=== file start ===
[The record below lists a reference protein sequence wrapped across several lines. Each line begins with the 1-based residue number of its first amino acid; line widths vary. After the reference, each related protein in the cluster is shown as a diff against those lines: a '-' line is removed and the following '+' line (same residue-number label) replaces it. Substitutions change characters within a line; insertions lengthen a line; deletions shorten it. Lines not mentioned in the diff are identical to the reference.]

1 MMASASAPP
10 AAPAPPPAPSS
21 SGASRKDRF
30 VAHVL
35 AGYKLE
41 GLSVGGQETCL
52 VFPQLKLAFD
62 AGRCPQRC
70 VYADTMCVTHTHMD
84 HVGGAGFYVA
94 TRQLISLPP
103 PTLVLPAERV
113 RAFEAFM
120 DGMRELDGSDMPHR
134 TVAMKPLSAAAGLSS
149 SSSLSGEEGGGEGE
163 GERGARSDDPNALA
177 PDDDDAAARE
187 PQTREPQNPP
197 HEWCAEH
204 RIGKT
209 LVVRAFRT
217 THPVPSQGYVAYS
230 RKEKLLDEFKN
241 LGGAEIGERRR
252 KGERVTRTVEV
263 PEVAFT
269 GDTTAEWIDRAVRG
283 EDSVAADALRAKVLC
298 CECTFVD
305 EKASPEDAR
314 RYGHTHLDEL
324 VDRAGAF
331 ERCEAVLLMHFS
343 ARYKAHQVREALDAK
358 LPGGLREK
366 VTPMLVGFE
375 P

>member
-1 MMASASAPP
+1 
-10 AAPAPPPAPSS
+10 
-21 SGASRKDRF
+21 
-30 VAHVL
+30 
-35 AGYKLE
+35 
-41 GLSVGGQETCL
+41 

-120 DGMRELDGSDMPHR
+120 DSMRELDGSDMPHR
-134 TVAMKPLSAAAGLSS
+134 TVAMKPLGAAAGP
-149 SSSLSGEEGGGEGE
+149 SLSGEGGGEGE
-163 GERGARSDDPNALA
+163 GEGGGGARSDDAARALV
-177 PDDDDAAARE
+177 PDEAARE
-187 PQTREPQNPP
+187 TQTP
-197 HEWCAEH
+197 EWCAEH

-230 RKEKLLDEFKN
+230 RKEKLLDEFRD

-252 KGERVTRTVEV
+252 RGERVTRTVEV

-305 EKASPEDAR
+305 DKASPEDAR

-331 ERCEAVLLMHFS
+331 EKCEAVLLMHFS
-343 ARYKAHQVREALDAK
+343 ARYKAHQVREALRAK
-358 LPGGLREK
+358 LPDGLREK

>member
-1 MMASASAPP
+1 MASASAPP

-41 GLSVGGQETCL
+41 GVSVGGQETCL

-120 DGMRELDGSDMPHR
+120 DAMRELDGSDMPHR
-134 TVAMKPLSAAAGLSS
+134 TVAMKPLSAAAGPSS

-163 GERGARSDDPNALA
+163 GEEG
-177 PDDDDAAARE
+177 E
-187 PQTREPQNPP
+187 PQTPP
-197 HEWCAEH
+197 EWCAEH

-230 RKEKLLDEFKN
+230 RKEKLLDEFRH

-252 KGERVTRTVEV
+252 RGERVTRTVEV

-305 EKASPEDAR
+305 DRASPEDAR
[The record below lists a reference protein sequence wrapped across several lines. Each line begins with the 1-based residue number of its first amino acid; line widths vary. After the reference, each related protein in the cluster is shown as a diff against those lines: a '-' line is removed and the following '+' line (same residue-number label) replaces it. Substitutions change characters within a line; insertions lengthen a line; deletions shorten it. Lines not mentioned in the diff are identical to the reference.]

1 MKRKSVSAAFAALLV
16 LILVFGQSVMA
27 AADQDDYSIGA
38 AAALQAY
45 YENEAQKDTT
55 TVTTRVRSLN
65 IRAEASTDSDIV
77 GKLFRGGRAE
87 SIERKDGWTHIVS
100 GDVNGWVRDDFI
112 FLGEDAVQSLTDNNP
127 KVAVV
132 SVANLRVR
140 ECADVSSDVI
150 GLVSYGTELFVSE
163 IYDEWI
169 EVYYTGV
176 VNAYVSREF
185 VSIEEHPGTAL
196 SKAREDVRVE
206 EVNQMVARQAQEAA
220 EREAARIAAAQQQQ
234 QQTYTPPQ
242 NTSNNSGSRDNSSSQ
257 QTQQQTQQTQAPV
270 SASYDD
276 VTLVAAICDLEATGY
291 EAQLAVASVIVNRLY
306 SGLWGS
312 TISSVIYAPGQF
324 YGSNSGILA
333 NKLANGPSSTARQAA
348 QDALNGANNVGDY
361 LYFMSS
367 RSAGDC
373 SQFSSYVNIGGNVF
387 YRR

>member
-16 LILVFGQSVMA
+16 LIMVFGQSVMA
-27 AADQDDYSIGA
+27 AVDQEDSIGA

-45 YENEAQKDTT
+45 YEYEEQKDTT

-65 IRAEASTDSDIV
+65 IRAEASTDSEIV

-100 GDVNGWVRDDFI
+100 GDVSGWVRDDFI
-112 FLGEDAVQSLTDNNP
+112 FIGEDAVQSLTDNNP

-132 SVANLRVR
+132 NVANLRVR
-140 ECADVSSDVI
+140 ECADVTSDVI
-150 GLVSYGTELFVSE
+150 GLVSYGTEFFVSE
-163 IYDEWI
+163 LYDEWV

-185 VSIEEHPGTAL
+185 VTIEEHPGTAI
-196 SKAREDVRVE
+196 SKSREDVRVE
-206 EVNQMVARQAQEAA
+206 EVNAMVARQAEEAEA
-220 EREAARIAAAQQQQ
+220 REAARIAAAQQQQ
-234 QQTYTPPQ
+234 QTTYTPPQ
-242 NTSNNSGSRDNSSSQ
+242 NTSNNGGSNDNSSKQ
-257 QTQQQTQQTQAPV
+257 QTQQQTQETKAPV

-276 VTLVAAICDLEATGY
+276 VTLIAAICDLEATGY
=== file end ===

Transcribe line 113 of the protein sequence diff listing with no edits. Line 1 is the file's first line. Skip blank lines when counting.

112 FLGEDAVQSLTDNNP